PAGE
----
Cole-Hoover v. United States of America

Filing 88

DECISION AND ORDER GRANTING Defendant's 76 Motion to Dismiss; DISMISSING this case pursuant to Rules 41(b) and 37(b) of the Federal Rules of Civil Procedure; DIRECTING the Clerk of Court to CLOSE this case. Signed by William M. Skretny, United States District Judge on 4/21/2017. (MEAL) Copy mailed to Plaintiff. - CLERK TO FOLLOW UP -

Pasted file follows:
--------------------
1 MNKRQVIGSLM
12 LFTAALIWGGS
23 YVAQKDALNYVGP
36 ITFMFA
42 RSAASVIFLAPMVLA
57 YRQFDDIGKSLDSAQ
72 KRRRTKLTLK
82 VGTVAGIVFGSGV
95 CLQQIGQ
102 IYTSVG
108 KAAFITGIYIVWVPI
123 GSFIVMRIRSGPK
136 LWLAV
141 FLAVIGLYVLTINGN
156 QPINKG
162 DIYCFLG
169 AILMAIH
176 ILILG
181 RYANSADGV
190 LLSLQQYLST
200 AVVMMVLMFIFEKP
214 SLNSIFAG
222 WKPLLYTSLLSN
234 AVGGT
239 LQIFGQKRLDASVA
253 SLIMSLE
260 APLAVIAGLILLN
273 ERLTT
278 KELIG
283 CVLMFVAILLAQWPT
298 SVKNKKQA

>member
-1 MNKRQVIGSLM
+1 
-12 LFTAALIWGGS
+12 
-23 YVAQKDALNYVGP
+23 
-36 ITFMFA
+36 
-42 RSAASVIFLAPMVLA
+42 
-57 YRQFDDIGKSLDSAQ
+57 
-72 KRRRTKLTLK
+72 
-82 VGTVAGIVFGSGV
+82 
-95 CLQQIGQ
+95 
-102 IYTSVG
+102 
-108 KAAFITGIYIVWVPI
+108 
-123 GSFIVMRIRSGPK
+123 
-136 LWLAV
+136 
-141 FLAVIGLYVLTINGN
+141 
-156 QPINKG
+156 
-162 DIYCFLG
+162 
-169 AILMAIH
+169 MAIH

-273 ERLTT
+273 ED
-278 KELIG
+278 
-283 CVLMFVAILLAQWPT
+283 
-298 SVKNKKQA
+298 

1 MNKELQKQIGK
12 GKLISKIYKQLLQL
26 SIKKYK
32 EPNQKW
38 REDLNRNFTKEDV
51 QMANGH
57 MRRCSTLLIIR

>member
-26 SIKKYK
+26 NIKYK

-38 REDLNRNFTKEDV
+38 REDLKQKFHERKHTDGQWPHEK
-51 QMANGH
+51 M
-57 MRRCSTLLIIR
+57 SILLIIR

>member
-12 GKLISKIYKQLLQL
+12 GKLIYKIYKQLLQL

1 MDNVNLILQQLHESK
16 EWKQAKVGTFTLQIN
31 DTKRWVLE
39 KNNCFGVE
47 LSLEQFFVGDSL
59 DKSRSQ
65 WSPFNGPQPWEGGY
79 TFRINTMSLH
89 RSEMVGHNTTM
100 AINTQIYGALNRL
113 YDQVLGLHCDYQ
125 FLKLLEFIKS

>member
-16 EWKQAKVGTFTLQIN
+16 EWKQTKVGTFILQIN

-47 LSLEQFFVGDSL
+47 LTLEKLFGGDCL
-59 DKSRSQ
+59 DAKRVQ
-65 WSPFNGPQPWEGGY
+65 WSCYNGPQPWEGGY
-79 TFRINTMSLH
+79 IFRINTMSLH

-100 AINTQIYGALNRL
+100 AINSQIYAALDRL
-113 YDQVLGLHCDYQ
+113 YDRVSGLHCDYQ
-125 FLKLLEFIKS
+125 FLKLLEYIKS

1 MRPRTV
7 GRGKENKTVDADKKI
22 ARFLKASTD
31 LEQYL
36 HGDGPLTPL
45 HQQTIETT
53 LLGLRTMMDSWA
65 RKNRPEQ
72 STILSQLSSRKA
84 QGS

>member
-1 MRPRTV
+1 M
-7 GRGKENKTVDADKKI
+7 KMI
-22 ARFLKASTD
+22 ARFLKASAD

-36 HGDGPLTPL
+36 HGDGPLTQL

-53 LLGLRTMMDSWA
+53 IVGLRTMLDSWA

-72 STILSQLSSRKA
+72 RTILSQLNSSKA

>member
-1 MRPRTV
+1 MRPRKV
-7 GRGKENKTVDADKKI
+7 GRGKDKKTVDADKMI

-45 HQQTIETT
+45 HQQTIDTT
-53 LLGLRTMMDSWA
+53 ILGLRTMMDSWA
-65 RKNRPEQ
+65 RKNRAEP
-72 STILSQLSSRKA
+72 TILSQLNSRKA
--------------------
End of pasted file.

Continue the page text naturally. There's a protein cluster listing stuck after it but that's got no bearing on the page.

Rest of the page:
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UNITED STATES DISTRICT COURT WESTERN DISTRICT OF NEW YORK GWENDOLYN COLE-HOOVER, As Administratrix of the Estate of David Cole, Plaintiff, DECISION AND ORDER 14-CV-429S v. UNITED STATES OF AMERICA, Defendants. I. INTRODUCTION In this action, pro se Plaintiff Gwendolyn Cole-Hoover, as administratrix of her brother’s estate, asserts medical-malpractice claims against the United States under the Federal Tort Claims Act (“FTCA”), 28 U.S.C. §§ 1346(b), 2679(a). Plaintiff alleges that the Veterans Administration Hospital in Manhattan, N.Y., was negligent in the care and treatment of her brother, David Cole, and that such treatment resulted in his death. Presently before this Court is Defendant’s Motion to Dismiss under Rule 41(b) of the Federal Rules of Civil Procedure for failure to prosecute, and under Rule 37(b) for failure to comply with court orders. For the reasons stated below, Defendant’s motion is granted on both grounds. II. BACKGROUND Plaintiff filed this action on June 4, 2014. (Docket No. 1.) At that time, she was represented by counsel. Defendant filed its answer to the complaint on August 8, 2014. (Docket No. 5.) Counsel litigated the case until December 3, 2015, when Plaintiff’s counsel moved to withdraw on the basis of difficulty communicating with and gaining the cooperation of Plaintiff. (Docket No. 27.) On January 14, 2016, the Honorable Leslie G. Foschio, United States Magistrate Judge, granted Plaintiff’s counsel’s motion to withdraw and determined that Plaintiff would proceed pro se. (Docket No. 32.) Plaintiff is an experienced pro se litigator, having pursued at least seven actions in this district as well as actions in other federal and state courts. (See Declaration of Mary K. Roach (“Roach Decl.”), ¶¶ 14, 15.). After her attorney withdrew, Plaintiff litigated discovery issues before Judge Foschio, who presided over all pretrial matters. Plaintiff, however, did not consistently adhere to Judge Foschio’s directives. On January 15, 2016, Judge Foschio directed Plaintiff to file a response by February 12, 2016, to a Motion to Compel filed by Defendant. (See Docket No. 33.) Plaintiff disregarded this directive and never responded to the Defendant’s motion, which Judge Foschio granted on February 23, 2016. (See Docket No. 36.) In his February 23, 2016 decision, Judge Foschio ordered Plaintiff to respond to certain interrogatories and deposition questions. (Id.) Defendant thereafter attempted to obtain the ordered information and schedule Plaintiff’s further deposition testimony. Plaintiff, however, never produced the required discovery nor did she communicate with Defendant to schedule her deposition. (Roach Decl., ¶¶ 23–25.) Due to Plaintiff’s intransigence, Defendant filed a Second Motion to Compel on April 1, 2016, again seeking to gain Plaintiff’s compliance with its discovery demands. (See Docket No. 37.) Judge Foschio directed Plaintiff to respond to Defendant’s motion by April 15, 2016. (Docket No. 40.) Plaintiff failed to respond as directed. On June 21, 2016, Judge Foschio granted Defendant’s Second Motion to Compel and directed Plaintiff to comply with the discovery demands at issue no later than June 30, 2 2016. (Docket No. 52.) Judge Foschio also specifically warned Plaintiff, in capital letters, that “failure to comply with this decision and order may subject Plaintiff to sanctions pursuant to Fed.R.Civ.P. 37(b)(2)(A) and 37(d)(1)(A), including dismissal of this action.” (Id.) Following Judge Foschio’s June 21, 2016 Order, Defendant scheduled Plaintiff’s deposition and sent her notice of the same. (Roach Decl., ¶ 30.) Plaintiff did not advise Defendant that the scheduled deposition posed a conflict for her or otherwise communicate difficulty with the date. (Id. at ¶ 31.) Plaintiff nonetheless failed to appear for her deposition nor did she provide discovery responses by the deadline set by Judge Foschio. (Id. at ¶¶ 33, 34.) On July 5, 2016, Defendant filed yet a Third Motion to Compel, this one seeking an Order requiring Plaintiff to make her expert disclosures, which were due May 2, 2016. (Docket No. 54; Roach Decl., ¶ 38.) Defendant also filed a Motion for Sanctions. (Docket No. 56.) Judge Foschio directed Plaintiff to respond to both motions by August 4, 2016, and again warned her that “failure to respond to this order may result in sanctions including dismissal of this action.” (Docket No. 59.) Plaintiff failed to respond as directed and failed to appear at oral argument. (Docket No. 61.) On October 17, 2016, Judge Foschio granted Defendant’s Third Motion to Compel and directed that Plaintiff pay the costs of the court reporter retained by Defendant for Plaintiff’s deposition. (Docket Nos. 70, 71.) In his decision, Judge Foschio noted Plaintiff’s repeated failures to comply with court orders and again warned her that “failure to comply with the court’s Order may result in . . . this action be[ing] dismissed with prejudice.” (Docket Nos. 70, 71.) Plaintiff thereafter failed to provide the discovery ordered by Judge 3 Foschio and failed to pay the costs of the court reporter as directed. (Roach Decl., ¶¶ 52–57, 62.) Plaintiff also failed to appear for her rescheduled deposition, causing Defendant to again incur court-reporter expenses. (Id. at ¶¶ 59–61.) On October 20, 2016, Defendant filed a Motion for Modification of the Fifth Amended Scheduling Order. (Docket No. 72.) Judge Foschio directed Plaintiff to respond to Defendant’s motion by November 4, 2016. (Docket No. 73.) Plaintiff failed to respond as directed. On December 6, 2016, Defendant filed the instant Motion to Dismiss Plaintiff’s complaint due to her failure to prosecute and comply with discovery demands and court orders. (Docket No. 76.) This Court thereafter set three separate deadlines for Plaintiff’s response. (Docket Nos. 80, 82, 86.) The final two orders specifically warned Plaintiff “that her failure to file and serve a response to Defendant’s motion as directed may result in this Court granting Defendant’s motion as uncontested pursuant to Local Rule 7(a)(2)(A) or dismissing Plaintiff’s case for failure to prosecute.” (Docket Nos. 82, 86.) Despite this warning, and the many before, Plaintiff failed to file her response as directed. III. DISCUSSION A. Dismissal under Rule 41(b) For Failure to Prosecute Dismissal of this case is warranted pursuant to Rule 41(b) of the Federal Rules of Civil Procedure, which provides that: If the plaintiff fails to prosecute or to comply with these rules or a court order, a defendant may move to dismiss the action or any claim against it. Unless the dismissal order states otherwise, a dismissal under this subdivision (b) and any dismissal not under this rule—except one for lack of jurisdiction, improper venue, or failure to join a party under 4 Rule 19—operates as an adjudication on the merits. FED. R. CIV. P. 41 (b). Rule 41 (b) does not define failure to prosecute. But the Second Circuit has stated that failure to prosecute “can evidence itself either in an action lying dormant with no significant activity to move it or in a pattern of dilatory tactics.” Lyell Theatre Corp. v. Loews Corp., 682 F.2d 37, 42 (2d Cir. 1982). Dismissal pursuant to Rule 41 (b) falls within the court’s discretion. See id. at 42-43 (“the scope of review of an order of dismissal is confined solely to whether the trial court has exercised its inherent power to manage its affairs within the permissible range of its discretion”). It is, however, “a harsh remedy to be utilized only in extreme situations.” Harding v. Fed. Reserve Bank, 707 F.2d 46, 50 (2d Cir. 1983) (quoting Theilmann v. Rutland Hosp., Inc., 455 F.2d 853, 855 (2d Cir. 1972) (per curiam); see also Chira v. Lockheed Aircraft Corp., 634 F.2d 664, 665 (2d Cir. 1980) (discussing the sanction of dismissal for failure to prosecute as “pungent, rarely used, and conclusive”). This is particularly true in cases involving pro se plaintiffs, where dismissal for failure to prosecute should be granted only “when the circumstances are sufficiently extreme.” Lucas v. Miles, 84 F.3d 532, 535 (2d Cir. 1996) (citing Nita v. Connecticut Dep’t of Envtl. Prot., 16 F.3d 482, 487 (2d Cir. 1994)). The following factors, none of which are dispositive, must be considered in determining whether dismissal for failure to prosecute is warranted: (1) the duration of the plaintiff’s failures; (2) whether the plaintiff received notice that further delays would result in dismissal; (3) whether the defendant is likely to be prejudiced by further delay; (4) whether an appropriate balance has been struck between alleviating the court’s calendar congestion and protecting the litigants’ due process rights; and (5) whether lesser 5 sanctions would be appropriate. See United States ex rel. Drake v. Norden Sys., Inc., 375 F.3d 248, 255 (2d Cir. 2004); Nita, 16 F.3d at 485; Feurtado v. City of New York, 225 F.R.D. 474, 477 (S.D.N.Y. 2004) (quoting Jackson v. City of New York, 22 F.3d 71, 74 (2d Cir. 1994)). In the present case, these factors weigh in favor of dismissal. 1. Duration of Failures The relevant inquiry on this factor is twofold: (1) whether the plaintiff is at fault for failing to prosecute, and (2) whether the plaintiff’s failures were of significant duration. See Norden Sys., 375 F.3d at 255. Here, Plaintiff is solely at fault for failing to prosecute: she has been uncommunicative; has failed to comply with court orders; has failed to appear as directed; has failed to pay a court-ordered sanction; and has failed to conduct discovery. With respect to duration, Plaintiff’s inaction has caused unnecessary delay of more than 16 months, since Defendant’s first motion to compel. (Docket No. 29.) This is a failure of significant duration. See Antonios A. Alevizopoulos & Assoc., Inc. v. Comcast Int’l Holdings, Inc., No. 99 Civ. 9311, 2000 WL 1677984, at *2 (S.D.N.Y. Nov. 8, 2000) (finding that delay of four months warranted dismissal). Thus, this Court finds that this factor weighs in favor of dismissal—all delay is attributable to Plaintiff and is of significant duration. 2. Notice of Dismissal The Second Circuit requires that a plaintiff receive adequate notice that her case could be dismissed due to inaction. See Martens v. Thomann, 273 F.3d 159, 180-81 (2d Cir. 2001). Here, there can be no question that Plaintiff had adequate notice: she received 6 notice that her case could be dismissed for failure to prosecute or failure to comply with court orders on January 15, April 4 and 12, June 21, July 12, and October 17, 2016, and January 11 and February 28, 2017. (Docket Nos. 33, 40, 42, 52, 59, 70, 71, 82, 86.) Because Plaintiff was on repeated notice that her case could be dismissed, this factor strongly weighs in favor of dismissal. See Lyell Theatre, 682 F.2d at 42-43 (Rule 41(b) dismissal upheld where plaintiff was warned that dismissal for failure to prosecute was possible). 3. Prejudice to Defendant The third factor requires an inquiry into whether the defendant has been prejudiced by the plaintiff’s inaction. “Prejudice to defendants resulting from unreasonable delay may be presumed, but in cases where delay is more moderate or excusable, the need to show actual prejudice is proportionately greater.” Lyell Theatre, 682 F.2d at 43 (citations omitted). In Lyell Theatre, the court presumed prejudice where the plaintiff on numerous occasions failed to file documents as directed by the court. Id. at 39-40, 43. Similar to the present case, the plaintiff in Lyell Theatre continued to ignore the court’s orders even after he had been warned that he was risking dismissal. Id. at 39. Under Lyell Theatre, the prejudice to Defendants in this case may be presumed. Thus, this factor weighs in favor of dismissal. 4. Balance between Calendar Congestion and Due Process Rights The fourth factor requires the court to consider the balance between calendar congestion and the plaintiff’s right to present his or her case. See Norden Sys., 375 F.3d at 257. In this regard, “‘a court must not let its zeal for a tidy calendar overcome its duty 7 to justice.’” Feurtado, 225 F.R.D. at 480 (quoting Davis v. United Fruit Co., 402 F.2d 328, 331 (2d Cir. 1968)). Plaintiff’s inaction has caused Judge Foschio and this Court to prepare and file several case-management and scheduling orders, and to schedule and conduct several court proceedings. Although this expenditure of judicial resources is wasteful, this Court cannot conclude that the overall effect on docket congestion has been significant. As for Due Process, this Court notes that Plaintiff has been afforded her due process rights in that she has been provided numerous opportunities to comply with the orders of this court. Thus, Plaintiff’s own failure to litigate this matter is not a denial of due process. See Dodson v. Runyon, 957 F.Supp. 465, 470 (S.D.N.Y. 1997) (“any claim that plaintiff’s due process rights were violated thus cannot prevail because the delay and resultant dismissal of plaintiff’s case are of his own making”); cf. Feurtado, 225 F.R.D. at 480 (repeated failure to comply with court orders diminishes a plaintiff’s right to present his claims). Accordingly, this factor also weighs in favor of dismissal. 5. Consideration of Lesser Sanctions Finally, the Second Circuit requires district courts to consider whether lesser sanctions would sufficiently remedy any prejudice resulting from the plaintiff’s inaction. See Norden Sys., 375 F.3d at 257. Upon reviewing the entire record, it is this Court’s opinion that Plaintiff has no intention of complying with this Court’s Orders or properly litigating this case. Plaintiff has repeatedly ignored directives by failing to appear in court, failing to file responses as directed, failing to pay a court-ordered sanction, and failing to meet discovery obligations. Given the history of this case, this Court finds that any sanction short of dismissal would be ineffective. See Smith v. Human Res. Admin. of New 8 York City, No. 91 CIV. 2295 (MGC), 2000 WL 307367, at *3 (S.D.N.Y. Mar. 24, 2000) (finding lesser sanctions inappropriate where past court orders did not motivate the plaintiff to move the case forward); Alevizopoulos, 2000 WL 1677984, at 4 (finding lesser sanctions inappropriate based on repeated failures to comply with court orders). Thus, this final factor also weighs in favor of dismissal. Accordingly, this Court finds that dismissal of this case is warranted under Rule 41(b) for Plaintiff’s failure to prosecute. B. Dismissal under Rule 37(b) For Failure to Comply with Discovery Orders “A district court may impose sanctions when ‘a party . . . fails to obey an order to provide or permit discovery.’” Burns v. Imagine Films Entm’t, Inc., 164 F.R.D. 594, 598 (W.D.N.Y. 1996) (quoting FED. R. CIV. P. 37(b)). Rule 37 of the Federal Rules of Civil Procedure, which concerns the discovery obligations of civil litigants, vests district courts with “broad power” and discretion to impose sanctions, including dismissal, on parties who fail to adhere to discovery orders. See Friends of Animals, Inc. v. United States Surgical Corp., 131 F.3d 332, 334 (2d Cir. 1997) (per curiam); see also Jones v. J.C. Penney’s Dep’t Stores, Inc., 228 F.R.D. 190, 195 (W.D.N.Y. 2005) (identifying dismissal of the action as an available sanction under Rule 37); JSC Foreign Econ. Ass’n. Technostroyexport v. Int’l Dev. & Trade Servs., Inc., No. 03 Civ. 5562, 2005 WL 1958361, at *9 (S.D.N.Y. Aug. 16, 2005). Although Rule 37 dismissal is a drastic remedy reserved for only extreme circumstances, it “is warranted . . . where a party fails to comply with the court’s discovery orders willfully, in bad faith, or through fault.” John B. Hull, Inc. v. Waterbury Petroleum Prods., Inc., 845 F.2d 1172, 1176 (2d Cir. 1988) (and cases cited therein); see also 9 Societe Int’l v. Rogers, 357 U.S. 197, 212, 78 S.Ct. 1087, 2 L.Ed.2d 1255 (1958) (sanctions under Rule 37 justified where responding party has control over information requested and fails or refuses production without showing of inability to comply with court’s order). For all of the reasons discussed above, this Court finds that dismissal of this case is also proper under Rule 37(b) for Plaintiff’s repeated failure to comply with Judge Foschio’s discovery orders. IV. CONCLUSION Plaintiff has failed to diligently prosecute this action and has failed to comply with orders of this Court. As such, because each of the factors relevant to the Rule 41(b) and Rule 37(b) analysis favor dismissal, this Court will dismiss this case. V. ORDERS IT HEREBY IS ORDERED, that Defendant’s Motion to Dismiss (Docket No. 76) is GRANTED. FURTHER, that this case is DISMISSED pursuant to Rules 41(b) and 37(b) of the Federal Rules of Civil Procedure. FURTHER, that the Clerk of Court is directed to CLOSE this case. SO ORDERED. Dated: April 21, 2017 Buffalo, New York /s/William M. Skretny WILLIAM M. SKRETNY United States District Judge 10